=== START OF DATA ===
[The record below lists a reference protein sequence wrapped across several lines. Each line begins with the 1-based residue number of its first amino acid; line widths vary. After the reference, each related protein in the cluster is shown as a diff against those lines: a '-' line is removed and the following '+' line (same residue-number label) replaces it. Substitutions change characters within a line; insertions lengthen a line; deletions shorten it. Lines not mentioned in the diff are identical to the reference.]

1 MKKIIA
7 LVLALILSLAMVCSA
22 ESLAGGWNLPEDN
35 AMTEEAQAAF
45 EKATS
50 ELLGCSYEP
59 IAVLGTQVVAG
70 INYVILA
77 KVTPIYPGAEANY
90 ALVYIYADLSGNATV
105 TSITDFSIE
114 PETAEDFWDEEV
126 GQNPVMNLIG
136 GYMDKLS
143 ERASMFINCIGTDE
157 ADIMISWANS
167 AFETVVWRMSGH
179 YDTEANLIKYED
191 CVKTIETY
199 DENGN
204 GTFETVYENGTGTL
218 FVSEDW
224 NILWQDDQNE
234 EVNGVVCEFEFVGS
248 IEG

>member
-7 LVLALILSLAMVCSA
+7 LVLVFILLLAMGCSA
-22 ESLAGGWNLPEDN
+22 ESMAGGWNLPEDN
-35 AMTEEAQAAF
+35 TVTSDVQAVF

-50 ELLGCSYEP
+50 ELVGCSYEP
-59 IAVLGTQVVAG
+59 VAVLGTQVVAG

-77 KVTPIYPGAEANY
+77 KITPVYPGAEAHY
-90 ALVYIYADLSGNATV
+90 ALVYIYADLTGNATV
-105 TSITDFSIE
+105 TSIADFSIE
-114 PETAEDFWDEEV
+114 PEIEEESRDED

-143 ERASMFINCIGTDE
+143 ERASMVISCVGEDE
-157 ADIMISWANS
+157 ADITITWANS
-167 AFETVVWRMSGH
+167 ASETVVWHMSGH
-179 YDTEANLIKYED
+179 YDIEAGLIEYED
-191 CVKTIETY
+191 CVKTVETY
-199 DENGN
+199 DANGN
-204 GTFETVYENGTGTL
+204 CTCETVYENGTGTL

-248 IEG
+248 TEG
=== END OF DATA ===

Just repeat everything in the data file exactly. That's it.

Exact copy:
[The record below lists a reference protein sequence wrapped across several lines. Each line begins with the 1-based residue number of its first amino acid; line widths vary. After the reference, each related protein in the cluster is shown as a diff against those lines: a '-' line is removed and the following '+' line (same residue-number label) replaces it. Substitutions change characters within a line; insertions lengthen a line; deletions shorten it. Lines not mentioned in the diff are identical to the reference.]

1 MKKIIA
7 LVLALILSLAMVCSA
22 ESLAGGWNLPEDN
35 AMTEEAQAAF
45 EKATS
50 ELLGCSYEP
59 IAVLGTQVVAG
70 INYVILA
77 KVTPIYPGAEANY
90 ALVYIYADLSGNATV
105 TSITDFSIE
114 PETAEDFWDEEV
126 GQNPVMNLIG
136 GYMDKLS
143 ERASMFINCIGTDE
157 ADIMISWANS
167 AFETVVWRMSGH
179 YDTEANLIKYED
191 CVKTIETY
199 DENGN
204 GTFETVYENGTGTL
218 FVSEDW
224 NILWQDDQNE
234 EVNGVVCEFEFVGS
248 IEG

>member
-7 LVLALILSLAMVCSA
+7 LVLVFILLLAMGCSA
-22 ESLAGGWNLPEDN
+22 ESMAGGWNLPEDN
-35 AMTEEAQAAF
+35 TVTSDVQAVF

-50 ELLGCSYEP
+50 ELVGCSYEP
-59 IAVLGTQVVAG
+59 VAVLGTQVVAG

-77 KVTPIYPGAEANY
+77 KITPVYPGAEAHY
-90 ALVYIYADLSGNATV
+90 ALVYIYADLTGNATV
-105 TSITDFSIE
+105 TSIADFSIE
-114 PETAEDFWDEEV
+114 PEIEEESRDED

-143 ERASMFINCIGTDE
+143 ERASMVISCVGEDE
-157 ADIMISWANS
+157 ADITITWANS
-167 AFETVVWRMSGH
+167 ASETVVWHMSGH
-179 YDTEANLIKYED
+179 YDIEAGLIEYED
-191 CVKTIETY
+191 CVKTVETY
-199 DENGN
+199 DANGN
-204 GTFETVYENGTGTL
+204 CTCETVYENGTGTL

-248 IEG
+248 TEG